We have been on this property for two and a half years–exactly halfway through the five-year Mitigation Period–and I began my ‘Do Over’ in the clearing in February of 2011. Because of the naturally occurring native mosses here and there, I decided that a moss garden would bring the whole forest clearing ‘look’ together.
Using George Schenk as my moss guru, I began transplanting smallish pads of moss about the clearing, and cribbing a page from the spectacular Moss Garden at the Bloedel Reserve, filling in some of the blank soil with low-growing ground covers which resemble bryophtic moss; and also some other plants analogous to the native mosses and Selaginella (selaginalogous!). I had read that it could take years to fully establish a moss garden. It isn’t a gardening style for the impatient.
It is only two years later, and moss now covers 90% or more of the soil in the clearing and the surrounding woodland margin. The non-native groundcovers are being consumed, covered, and colonized by the native mosses. Even my Elongated Applications of Weed-Suppressing Mulch show the viridian starts of moss colonies–as I have previously confessed, they are NOT Elongated Applications of Weed-Suppressing Mulch, but are in fact the paths I was not supposed to have, where I covered the habitual track of deer through the woods with cedar chips. It is very difficult to grow many things in this clearing–plants, for instance–but moss grows like crazy. It was a good choice.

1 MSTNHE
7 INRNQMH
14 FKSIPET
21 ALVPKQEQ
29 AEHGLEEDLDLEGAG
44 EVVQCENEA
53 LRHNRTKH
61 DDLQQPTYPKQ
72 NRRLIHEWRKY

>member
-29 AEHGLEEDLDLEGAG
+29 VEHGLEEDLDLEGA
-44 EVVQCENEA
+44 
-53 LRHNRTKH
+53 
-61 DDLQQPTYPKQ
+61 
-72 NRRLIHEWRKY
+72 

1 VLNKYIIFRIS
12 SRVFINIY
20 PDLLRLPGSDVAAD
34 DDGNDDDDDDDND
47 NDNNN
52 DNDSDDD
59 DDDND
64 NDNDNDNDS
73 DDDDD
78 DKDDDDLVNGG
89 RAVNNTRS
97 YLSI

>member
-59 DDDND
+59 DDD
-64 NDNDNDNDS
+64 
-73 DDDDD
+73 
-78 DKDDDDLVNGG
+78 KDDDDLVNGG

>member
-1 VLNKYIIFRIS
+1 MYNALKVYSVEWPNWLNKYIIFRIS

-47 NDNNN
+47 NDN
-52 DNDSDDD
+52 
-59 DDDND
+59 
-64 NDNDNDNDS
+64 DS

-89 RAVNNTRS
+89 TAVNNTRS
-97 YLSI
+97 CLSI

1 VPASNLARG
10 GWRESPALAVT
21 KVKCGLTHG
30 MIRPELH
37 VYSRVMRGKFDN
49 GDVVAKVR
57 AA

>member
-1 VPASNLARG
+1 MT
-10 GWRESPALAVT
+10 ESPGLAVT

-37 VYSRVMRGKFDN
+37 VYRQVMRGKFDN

I have religiously kept the ground clear of weeds and competing vegetation, and no Zen monk-in-training ever collected leaves with greater thoroughness than I (Zen monks don’t use gas-powered leaf sucker/shredders, though). I relinquish ownership of the clearing next week, and who knows what will become of it; but I am extremely pleased with where I got to at just the halfway mark of the five-year plan.